Baltics Economy Estonia Latvia Lithuania

Baltic inflation ‘canary in the coal mine’ for rest of Europe in 2023

| 2023-01-09 3 min read

Baltic inflation ‘canary in the coal mine’ for rest of Europe in 2023

Reading Time: 3 minutes

The three Baltic countries are the worst hit by the wave of inflation in Europe, according to the latest flash estimate from the EU’s official statistics agency Eurostat.

Latvia currently has the highest inflation in the Eurozone, as prices rose 20.7% year-on-year in December, slightly higher than in Lithuania (20%) and Estonia (17.5%).

Of the other Eurozone members in Central and Eastern Europe, the rate was 15% in Slovakia, 10.8% in Slovenia and 10.5% in Austria, in December 2022. Croatia officially adopted the Euro on 1 January 2023.

Inflation in the Baltics is higher due to the fact that people in these countries earn less than much of Europe, leading to a larger portion of their income being spent on necessities such as energy and food, which have seen the biggest price increases. 

Another factor has been the region’s wider use of spot energy prices rather than the more common long-term, fixed contracts, according to the central banks of the three countries.

Front-loaded external shocks make Baltics early indicator

Latvian Central Bank Governor Martins Kazaks called the Baltics a “canary in the coal mine” for the rest of Europe. “We see this reaction coming much quicker: for other euro area countries, the full effects are still to come,” Kazaks told UK business daily The Financial Times. “We have front-loaded most of the external shock already. In other countries, it is still being passed through,” he said.

Estonia, Latvia and Lithuania already had high inflation rates – of between 7.5% and 12.3% – in January 2022, the month before Russia’s invasion of Ukraine. The countries also suffered high inflation in 2008 and hyperinflation in the early 1990s, after achieving independence from the Soviet Union.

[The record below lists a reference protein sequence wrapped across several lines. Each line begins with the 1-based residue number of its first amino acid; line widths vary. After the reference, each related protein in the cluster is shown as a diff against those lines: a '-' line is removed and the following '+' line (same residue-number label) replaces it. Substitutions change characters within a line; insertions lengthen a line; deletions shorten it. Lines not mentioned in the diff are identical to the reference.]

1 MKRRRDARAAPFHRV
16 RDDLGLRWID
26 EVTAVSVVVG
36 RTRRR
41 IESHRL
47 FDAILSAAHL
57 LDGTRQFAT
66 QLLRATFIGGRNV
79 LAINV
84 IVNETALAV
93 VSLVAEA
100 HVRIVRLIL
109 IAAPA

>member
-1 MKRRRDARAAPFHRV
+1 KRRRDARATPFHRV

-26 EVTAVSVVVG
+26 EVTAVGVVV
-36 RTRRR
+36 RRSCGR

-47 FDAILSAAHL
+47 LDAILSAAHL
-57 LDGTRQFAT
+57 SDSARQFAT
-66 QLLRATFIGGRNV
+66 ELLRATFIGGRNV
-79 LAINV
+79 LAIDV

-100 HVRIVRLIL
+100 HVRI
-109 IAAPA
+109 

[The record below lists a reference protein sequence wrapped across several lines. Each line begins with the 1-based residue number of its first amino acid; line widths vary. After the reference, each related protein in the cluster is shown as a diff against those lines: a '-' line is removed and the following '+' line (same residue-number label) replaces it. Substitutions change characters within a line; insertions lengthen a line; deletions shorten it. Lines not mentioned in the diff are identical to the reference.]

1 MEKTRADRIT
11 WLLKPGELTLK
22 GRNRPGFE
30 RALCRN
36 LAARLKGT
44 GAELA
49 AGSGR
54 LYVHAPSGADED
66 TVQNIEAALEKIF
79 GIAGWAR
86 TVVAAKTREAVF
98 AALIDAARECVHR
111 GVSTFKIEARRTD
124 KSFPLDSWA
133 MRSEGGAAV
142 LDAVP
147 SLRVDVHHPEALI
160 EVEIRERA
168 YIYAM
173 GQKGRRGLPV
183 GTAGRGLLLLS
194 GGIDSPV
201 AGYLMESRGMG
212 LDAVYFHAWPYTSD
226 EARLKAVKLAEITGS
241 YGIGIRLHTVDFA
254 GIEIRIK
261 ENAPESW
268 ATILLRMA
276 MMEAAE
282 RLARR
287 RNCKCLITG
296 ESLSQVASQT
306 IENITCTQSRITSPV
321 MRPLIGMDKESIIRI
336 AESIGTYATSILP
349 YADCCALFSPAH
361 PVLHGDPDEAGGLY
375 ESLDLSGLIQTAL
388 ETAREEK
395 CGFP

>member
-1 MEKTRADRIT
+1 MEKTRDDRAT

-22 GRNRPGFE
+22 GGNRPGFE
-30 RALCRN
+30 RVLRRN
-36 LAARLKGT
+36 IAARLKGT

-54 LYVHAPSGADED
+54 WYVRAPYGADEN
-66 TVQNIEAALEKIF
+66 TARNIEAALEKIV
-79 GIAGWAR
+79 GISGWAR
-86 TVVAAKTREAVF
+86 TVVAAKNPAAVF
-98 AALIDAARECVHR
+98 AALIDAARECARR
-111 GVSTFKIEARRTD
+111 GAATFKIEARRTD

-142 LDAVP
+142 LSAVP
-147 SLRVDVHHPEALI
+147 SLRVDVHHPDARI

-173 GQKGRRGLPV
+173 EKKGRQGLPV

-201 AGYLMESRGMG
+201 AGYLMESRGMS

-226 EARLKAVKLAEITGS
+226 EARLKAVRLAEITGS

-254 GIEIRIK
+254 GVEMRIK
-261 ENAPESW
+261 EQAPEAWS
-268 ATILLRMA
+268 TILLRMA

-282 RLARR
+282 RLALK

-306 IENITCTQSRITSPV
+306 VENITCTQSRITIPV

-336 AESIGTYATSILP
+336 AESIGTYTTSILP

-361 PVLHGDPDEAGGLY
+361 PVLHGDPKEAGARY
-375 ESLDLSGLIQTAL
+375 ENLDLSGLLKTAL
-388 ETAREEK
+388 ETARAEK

The living memory of Russian occupation, combined with dramatic rises in living standards means Lithuanians have been more tolerant of the price rises, Lithuanian Central Bank Governor Gediminas Simkus commented.

Wages in Lithuania have almost tripled in the past decade, while they have increased by about 95% in Latvia and 85% in Estonia, according to Eurostat. In comparison, EU wages have only risen by 26% over the same period. 

According to Lithuania’s Central Bank, expenses for heat energy and solid fuels are significantly higher in Lithuania as a proportion of income compared to the rest of the eurozone, contributing to a two-percentage point difference in local inflation.

Lithuania faring better than Latvia, Estonia

Estonia and Latvia were the weakest performers in the Eurozone in the third quarter of last year, as their economies contracted by 2.3% and 0.4%, respectively, according to Eurostat.

This slowdown has hit hard in the industrial sector, with production decreasing 5.8% in Estonia and 2.7% in Latvia in the year up to October 2022.

While Lithuania’s economy has fared better, its 2.5% growth in industrial output during the same period was lower than the 3.5% growth seen in the Eurozone as a whole. 

Eurozone inflation dips below 10%

In the Eurozone as a whole, annual inflation is estimated to have been 9.2% in December 2022, down from 10.1% in November Energy is estimated to have had the highest annual rate in December, at 25.7%, compared to 34.9% in November. Food, alcohol & tobacco prices were up 13.8% on an annual basis, compared to 13.6% the previous month.

Inflation for non-energy industrial goods rose 6.4% year-on-year in December, slightly up from 6.1% in November, while services rose 4.4%, up 20 basis points from the previous month, Eurostat estimates.  

Euro area annual inflation, December 2022/ Source: Eurostat

Kazaks warned that the current energy crisis is not temporary, but rather a permanent shift that requires structural solutions. The Latvian banker told the FT that the EU needs to implement a comprehensive and ambitious energy strategy, or risk losing energy-intensive companies to relocation and face the consequences of unemployment and reduced economic growth.